In my free time I love to read, write, and shoot amateur photography. I play with the occasional Arduino & Raspberry Pi project, and get a kick out of traditional hand-tool woodwork.
I'm lead developer at View Creative Agency. My job is to help make beautiful websites that perform well for both our clients and their audience.
My role includes project assessment and planning; system and server management; building HTML, CSS, and JS powered front-ends; the occasional CMS integration; and helping develop our team into a force to be reckoned with. It's rewarding and fun stuff.
I've been a full-time web developer since 2004, and a keen hobbyist before that. I've been a member of the HTML Working Group and Responsive Images Community Group. If you've heard of me before it's likely because you've also heard of Adaptive Images; an old but still useful project of mine.
It's my job and still a passion; articles, tutorials, notes, and resources exploring web development are all contained here.
My thoughts on all manner of topics - if I find something thought provoking it'll end up here.
I love reading and writing; this is a section for me to practice and develop my creative writing skills.
A resource for people new to web-development or wishing to expand their skills. Offering a broad overview of the field, simple introduction to related topics, and pointers for further learning.
Things I've seen elsewhere that I'd like to refer to in the future; I thought these links might be good to share.
N.b., Timeline excludes External Resource posts:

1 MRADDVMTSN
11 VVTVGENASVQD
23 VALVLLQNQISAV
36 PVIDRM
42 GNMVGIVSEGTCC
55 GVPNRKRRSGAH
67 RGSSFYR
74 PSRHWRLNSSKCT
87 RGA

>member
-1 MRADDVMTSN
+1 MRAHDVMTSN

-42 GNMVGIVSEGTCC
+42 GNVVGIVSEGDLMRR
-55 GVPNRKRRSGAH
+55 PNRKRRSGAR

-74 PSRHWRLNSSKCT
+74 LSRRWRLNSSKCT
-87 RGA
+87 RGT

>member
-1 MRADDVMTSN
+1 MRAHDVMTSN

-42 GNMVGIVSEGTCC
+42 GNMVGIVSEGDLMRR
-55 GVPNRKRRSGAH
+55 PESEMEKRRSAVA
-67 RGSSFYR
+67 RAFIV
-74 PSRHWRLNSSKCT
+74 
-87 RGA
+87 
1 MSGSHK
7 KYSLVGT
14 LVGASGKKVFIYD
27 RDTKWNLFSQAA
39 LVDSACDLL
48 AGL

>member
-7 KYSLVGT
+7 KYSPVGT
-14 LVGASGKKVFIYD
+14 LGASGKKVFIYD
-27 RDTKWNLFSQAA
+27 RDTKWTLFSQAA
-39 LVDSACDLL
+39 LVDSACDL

There's a non-zero cost to implementing new CSS features, and you need to decide when you can pay it.
How it'll go down, when they're older...
And I thought 2015 was bad
A blog post from some months ago, which I never published. Here it is, finally published.
We had a work placement a few weeks ago that asked some questions for their dissertation research. I answered. I miss thinking this sort of stuff :/ I'd happily go back to full time education, if I didn't have to worry about that whole "paying bills and life" thing.
The biggest trend and problem of the last few years is ever bigger web pages wasting ever more bandwidth. And we're given tools to load more crap based on a guess as to what the user might want to do next?
The bits of Britain we should be proud of are the bits where we showed great compassion and commitment.
Apple and Twitter are by many measures very successful. But in my opinion both companies are floundering at the moment; Twitter very obviously, and Apple is struggling to find places for future growth.
A quick look at what I hope to achieve in 2016
Those 'end of year' review posts people sometimes make? Think of this as an early one of those.
The government is intending to eradicate privacy from all its citizens. Many members of the government are likely too ignorant of the actual ramifications of this 'technical stuff' to realise the magnitude of the problem.
My trick for creating 'read more' links that work well for everyone.
Writing Prompt: Due to overpopulation, your parents' generation has been living abroad a self sustained space station for the past few decades. Born and raised on the station, write about your first ever trip to earth. (via Reddit)
The number one thing they could do to reduce Twitter fatigue: Allow people to show only friends, or friends-of-friends, in your timeline.
Today’s politics is awash with policies which chase the ignorant vote. Because that’s the easiest vote to get, and education is hard and expensive.
A brief deconstruction of the practice piece I wrote called 'The Pebble'.
A practice scene - can I make a subject as boring as a pebble interesting for ten thousand words?
Earlier today I posted a quick musing on why I think software is Apple's weakest area. The post was unexpectedly popular, and it was just idle thoughts. Here I clarify those as a more thoghtful article...
I'm coming to realise Apple don't do software well. OSX's strengths are from UNIX; most iOS apps are unused; iTunes is atrocious.
The why, when, and how of using nginx to cache a CMS's output.